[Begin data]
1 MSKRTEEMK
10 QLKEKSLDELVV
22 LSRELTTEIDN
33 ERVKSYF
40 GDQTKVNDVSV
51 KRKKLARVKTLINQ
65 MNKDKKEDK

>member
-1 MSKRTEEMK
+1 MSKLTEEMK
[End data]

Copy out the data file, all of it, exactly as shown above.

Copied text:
1 MSKRTEEMK
10 QLKEKSLDELVV
22 LSRELTTEIDN
33 ERVKSYF
40 GDQTKVNDVSV
51 KRKKLARVKTLINQ
65 MNKDKKEDK

>member
-1 MSKRTEEMK
+1 MSKLTEEMK